When we stepped into the movie theater, instead of sitting in the seats designated on our tickets, we sat close to the seats designated on our tickets. There were only three other people in the theater, so what difference could it make?
Soon enough, there were 10 more people, and then fifteen. And of course the girl in the ticket booth had chosen to cram everyone into three rows. Before we knew it, around us hovered a group of twenty-somethings all confused and knocking into each other's knees. An angry Danish boy glared at us, and my friend Å. had to explain in a guilty voice and a heavy Jönköping accent that, in fact, we weren't in the proper seats. The Dane grumbled a bit, and Å. grumbled a bit, but eventually everyone managed to settle down a bit indignantly in their wrong seats, and the movie began.
The idea of having reserved seats at a movie theater is a bit odd for us Americans. I suppose we don't have reserved seats because it's undemocratic or something. And we certainly don't have different prices for different seats, depending on where one is seated. Something that is not done in Sweden either, although it makes sense to me.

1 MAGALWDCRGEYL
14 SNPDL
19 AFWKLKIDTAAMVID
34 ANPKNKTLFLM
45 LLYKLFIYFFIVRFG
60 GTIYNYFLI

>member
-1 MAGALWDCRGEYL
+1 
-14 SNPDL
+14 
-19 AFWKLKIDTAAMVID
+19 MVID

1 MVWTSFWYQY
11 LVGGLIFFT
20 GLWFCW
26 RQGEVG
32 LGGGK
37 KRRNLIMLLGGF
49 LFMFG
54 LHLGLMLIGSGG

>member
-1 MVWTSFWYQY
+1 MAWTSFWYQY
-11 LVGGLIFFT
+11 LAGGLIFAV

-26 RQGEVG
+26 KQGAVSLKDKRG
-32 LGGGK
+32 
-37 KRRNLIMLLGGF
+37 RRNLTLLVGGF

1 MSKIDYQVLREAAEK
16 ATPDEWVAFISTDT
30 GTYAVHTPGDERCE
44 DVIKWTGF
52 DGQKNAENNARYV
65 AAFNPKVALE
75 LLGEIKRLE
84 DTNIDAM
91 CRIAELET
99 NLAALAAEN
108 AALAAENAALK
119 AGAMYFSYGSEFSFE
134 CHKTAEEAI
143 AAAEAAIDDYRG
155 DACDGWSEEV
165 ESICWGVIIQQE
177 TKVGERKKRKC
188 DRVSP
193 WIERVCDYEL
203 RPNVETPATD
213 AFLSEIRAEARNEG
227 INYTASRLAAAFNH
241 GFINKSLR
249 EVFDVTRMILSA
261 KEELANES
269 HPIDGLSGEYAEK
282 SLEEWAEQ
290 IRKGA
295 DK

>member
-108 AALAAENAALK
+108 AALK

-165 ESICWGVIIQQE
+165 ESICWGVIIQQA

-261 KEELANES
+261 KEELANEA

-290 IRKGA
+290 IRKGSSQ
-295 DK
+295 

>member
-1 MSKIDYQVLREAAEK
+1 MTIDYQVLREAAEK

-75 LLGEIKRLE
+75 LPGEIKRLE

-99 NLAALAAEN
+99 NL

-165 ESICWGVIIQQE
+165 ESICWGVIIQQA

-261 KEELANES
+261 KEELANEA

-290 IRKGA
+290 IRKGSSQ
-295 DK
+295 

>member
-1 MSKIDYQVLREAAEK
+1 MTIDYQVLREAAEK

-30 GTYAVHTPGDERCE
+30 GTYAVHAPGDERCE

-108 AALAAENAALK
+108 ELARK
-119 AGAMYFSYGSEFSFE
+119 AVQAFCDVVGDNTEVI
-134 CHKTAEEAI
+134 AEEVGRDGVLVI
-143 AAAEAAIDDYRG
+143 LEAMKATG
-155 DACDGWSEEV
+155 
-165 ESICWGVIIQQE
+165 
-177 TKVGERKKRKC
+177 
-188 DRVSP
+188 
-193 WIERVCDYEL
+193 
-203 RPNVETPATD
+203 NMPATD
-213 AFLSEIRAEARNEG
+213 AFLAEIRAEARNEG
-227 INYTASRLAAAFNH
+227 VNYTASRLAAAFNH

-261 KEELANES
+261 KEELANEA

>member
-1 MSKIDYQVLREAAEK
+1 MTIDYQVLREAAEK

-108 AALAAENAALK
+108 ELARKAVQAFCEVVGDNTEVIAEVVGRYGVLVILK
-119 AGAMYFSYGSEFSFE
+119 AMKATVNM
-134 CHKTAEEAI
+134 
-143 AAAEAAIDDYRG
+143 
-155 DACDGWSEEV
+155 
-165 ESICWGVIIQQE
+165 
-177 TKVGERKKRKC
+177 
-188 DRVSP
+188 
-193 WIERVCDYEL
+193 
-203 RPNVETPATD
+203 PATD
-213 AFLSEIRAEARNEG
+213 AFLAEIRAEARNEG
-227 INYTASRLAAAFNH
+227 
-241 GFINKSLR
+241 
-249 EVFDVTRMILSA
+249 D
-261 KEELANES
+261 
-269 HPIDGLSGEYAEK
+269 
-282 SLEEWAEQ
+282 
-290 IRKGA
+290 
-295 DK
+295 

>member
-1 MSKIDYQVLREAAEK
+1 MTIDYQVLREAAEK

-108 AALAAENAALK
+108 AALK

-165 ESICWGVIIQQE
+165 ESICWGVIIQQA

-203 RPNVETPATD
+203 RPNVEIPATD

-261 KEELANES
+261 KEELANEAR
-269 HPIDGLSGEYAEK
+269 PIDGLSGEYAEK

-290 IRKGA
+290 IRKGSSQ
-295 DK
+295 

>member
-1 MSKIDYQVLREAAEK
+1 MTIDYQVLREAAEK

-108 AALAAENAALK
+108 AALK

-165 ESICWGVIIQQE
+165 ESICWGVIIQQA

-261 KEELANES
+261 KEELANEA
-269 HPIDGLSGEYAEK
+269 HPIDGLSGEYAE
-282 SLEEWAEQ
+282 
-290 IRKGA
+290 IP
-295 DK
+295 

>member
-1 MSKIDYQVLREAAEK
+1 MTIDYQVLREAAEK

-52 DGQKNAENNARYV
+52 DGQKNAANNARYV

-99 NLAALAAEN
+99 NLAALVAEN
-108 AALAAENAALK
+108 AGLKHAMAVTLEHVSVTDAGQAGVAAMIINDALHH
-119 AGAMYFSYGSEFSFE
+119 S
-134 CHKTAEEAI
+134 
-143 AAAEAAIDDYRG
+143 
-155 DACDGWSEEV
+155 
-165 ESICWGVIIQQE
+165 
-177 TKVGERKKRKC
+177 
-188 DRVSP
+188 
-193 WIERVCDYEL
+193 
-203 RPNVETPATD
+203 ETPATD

But why on earth did the girl in the ticket booth have to put everyone all up in each other's personal space like that?
"They only have to clean up three rows that way," Å. said.
So I was so tempted to leave my empty popcorn box and paper cup on the floor in front of my seat. But I was brainwashed by the pre-movie clip of the movie usher in full movie-usher regalia with a big old white guy over his knees, spanking him for not cleaning up after himself in the theater. I cleaned up after myself.
I am, indeed, such a good Swede.
The Swedish phrase for the day is personutveckling. It means personal development.
- by Francis S.